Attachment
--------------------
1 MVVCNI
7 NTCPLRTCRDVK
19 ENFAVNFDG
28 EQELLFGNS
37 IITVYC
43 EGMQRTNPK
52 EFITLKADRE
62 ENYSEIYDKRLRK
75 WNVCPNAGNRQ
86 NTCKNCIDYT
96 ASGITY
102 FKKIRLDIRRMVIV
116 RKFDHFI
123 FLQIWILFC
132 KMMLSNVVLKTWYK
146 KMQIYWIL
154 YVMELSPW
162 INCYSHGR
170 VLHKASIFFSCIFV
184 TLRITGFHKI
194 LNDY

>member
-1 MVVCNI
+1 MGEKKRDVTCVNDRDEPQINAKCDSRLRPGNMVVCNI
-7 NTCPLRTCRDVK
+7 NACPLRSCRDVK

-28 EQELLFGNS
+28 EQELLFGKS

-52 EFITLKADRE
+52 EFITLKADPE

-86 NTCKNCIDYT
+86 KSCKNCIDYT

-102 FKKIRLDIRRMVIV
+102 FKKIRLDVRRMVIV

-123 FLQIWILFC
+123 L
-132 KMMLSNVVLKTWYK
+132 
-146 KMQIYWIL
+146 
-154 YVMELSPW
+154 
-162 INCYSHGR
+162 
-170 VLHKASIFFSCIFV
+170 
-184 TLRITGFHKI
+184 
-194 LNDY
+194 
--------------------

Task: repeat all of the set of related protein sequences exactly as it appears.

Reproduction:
1 MVVCNI
7 NTCPLRTCRDVK
19 ENFAVNFDG
28 EQELLFGNS
37 IITVYC
43 EGMQRTNPK
52 EFITLKADRE
62 ENYSEIYDKRLRK
75 WNVCPNAGNRQ
86 NTCKNCIDYT
96 ASGITY
102 FKKIRLDIRRMVIV
116 RKFDHFI
123 FLQIWILFC
132 KMMLSNVVLKTWYK
146 KMQIYWIL
154 YVMELSPW
162 INCYSHGR
170 VLHKASIFFSCIFV
184 TLRITGFHKI
194 LNDY

>member
-1 MVVCNI
+1 MGEKKRDVTCVNDRDEPQINAKCDSRLRPGNMVVCNI
-7 NTCPLRTCRDVK
+7 NACPLRSCRDVK

-28 EQELLFGNS
+28 EQELLFGKS

-52 EFITLKADRE
+52 EFITLKADPE

-86 NTCKNCIDYT
+86 KSCKNCIDYT

-102 FKKIRLDIRRMVIV
+102 FKKIRLDVRRMVIV

-123 FLQIWILFC
+123 L
-132 KMMLSNVVLKTWYK
+132 
-146 KMQIYWIL
+146 
-154 YVMELSPW
+154 
-162 INCYSHGR
+162 
-170 VLHKASIFFSCIFV
+170 
-184 TLRITGFHKI
+184 
-194 LNDY
+194 